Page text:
March 13, 2008
What Israel means to me
Noam Chomsky was interviewed in the summer 2004 issue of Heeb magazine:
Q: What about recent incidents in Europe and the Arab world? It would seem to involve pretty acrobatic leaps of logic to say that those are not anti-Semitic.
Chomsky: In Europe there's a large Muslim population, and much of it has been driven to fundamentalist Islam. They display hatred toward Jews that is a reflection of Israeli practices. I mean, if you carry out a brutal and vicious military occupation for 35 years ... it has consequences. Sometimes the consequences can be quite ugly, and, among them, is the burning of synagogues in France. Yes, it's anti-Semitic, but Israel insists on it. Remember Israel does not call itself the state of its citizens. The high court in Israel declared over 40 years ago that Israel is the sovereign state of the Jewish people, in Israel and the Diaspora.
In effect, as the Jewish state has proclaimed itself the home of all Jews, within its borders in the Diaspora, for the Diaspora Jews to do other than renounce this as a usurpation of their personal rights, of their rights as undifferentiated citizens, is tantamount to their endorsement of that which Mr. Chomsky sees as a criminal enterprise (the State of Israel). Mr. Chomsky, a Jew, does not recognize the Jewish state's right to existence; he does, however, recognize as somehow morally binding the pronouncements of this phantom state. Upon whom are they binding? Upon members of that state's predominant religious group.
These Diaspora Jews, we will note, reside in countries whose right to existence, presumably, Mr. Chomsky does recognize. For example, France.
France, as a sovereign nation, then has the right, as Israel does not, to protect its citizens. The right, however, does not, in Mr. Chomsky's view, extend to French Jews -- their right to live unmolested and in peace has, alone among French citizens, been somehow abrogated by the actions of another state.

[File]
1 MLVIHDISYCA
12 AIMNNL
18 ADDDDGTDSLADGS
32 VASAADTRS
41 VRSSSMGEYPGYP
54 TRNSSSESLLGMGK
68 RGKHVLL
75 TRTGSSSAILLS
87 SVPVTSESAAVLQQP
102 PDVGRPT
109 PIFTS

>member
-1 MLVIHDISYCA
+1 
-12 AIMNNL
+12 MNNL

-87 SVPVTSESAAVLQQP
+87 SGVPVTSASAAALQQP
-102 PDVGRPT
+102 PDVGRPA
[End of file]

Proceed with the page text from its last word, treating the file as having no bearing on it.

Various Muslim countries, Syria, and so on, and the Palestinians, have, as a matter of both religious and political doctrine, expressed their intention of destruction of Israeli Jews. This intent is not an adjunct of a territorial dispute, but an essential component of their polity -- this hatred cannot be mitigated by concession, by negotiation, even by capitulation; it can only be assuaged through blood.
Mr. Chomsky does not seem to object to this incitement to genocide, neither does he extend the same standard for extraterritorial guilt to Diaspora Muslims.
The United States, in the aftermath of September 11, has taken care (it may be insufficient, but it is a matter of national policy) to protect the rights of Arab Americans, on guard lest an ignorant and frightened populace turn on the guiltless because of mere ties of race of religion to the criminal.
This would seem to be the most basic operation of human justice -- to endorse a vendetta against the innocent based on race or religion is here seen, and simply seen, as obscene criminality. Mr. Chomsky, however, sees fit to understand and applaud such actions, as long as they are carried out against the Jews.
This is anti-Semitic -- it is race hatred and incitement to murder.
That Mr. Chomsky wears the mantle of respect, that he occupies the position of "intellectual," and that he continues to confuse and debauch the young with his filth is a shame. To abide this shame is part of the price of living in a free society.
Israel is a free society. The rights of the minority, of the oppressed, indeed, of the criminally foolish are protected. Mr. Chomsky would be as free in Israel to pronounce this nonsense as he is in the United States.
Were he to move to the Arab world, he would be persecuted as a Jew (as, indeed, he might be in France).
And were he, God forbid, persecuted, Israel would offer him a home, under the Right of Return.
That is what Israel means to me.
Reprinted by permission of the publisher, John Wiley & Sons, Inc., from "What Israel Means to Me," edited by Alan Dershowitz. Copyright 2006 by Alan Dershowitz.
David Mamet is the Pulitzer Prize-winning playwright of "Glengarry Glen Ross." He has written more than two dozen screenplays and stage plays and is the author of "The Wicked Son" (Schoken), a book of essays on anti-Semitism.
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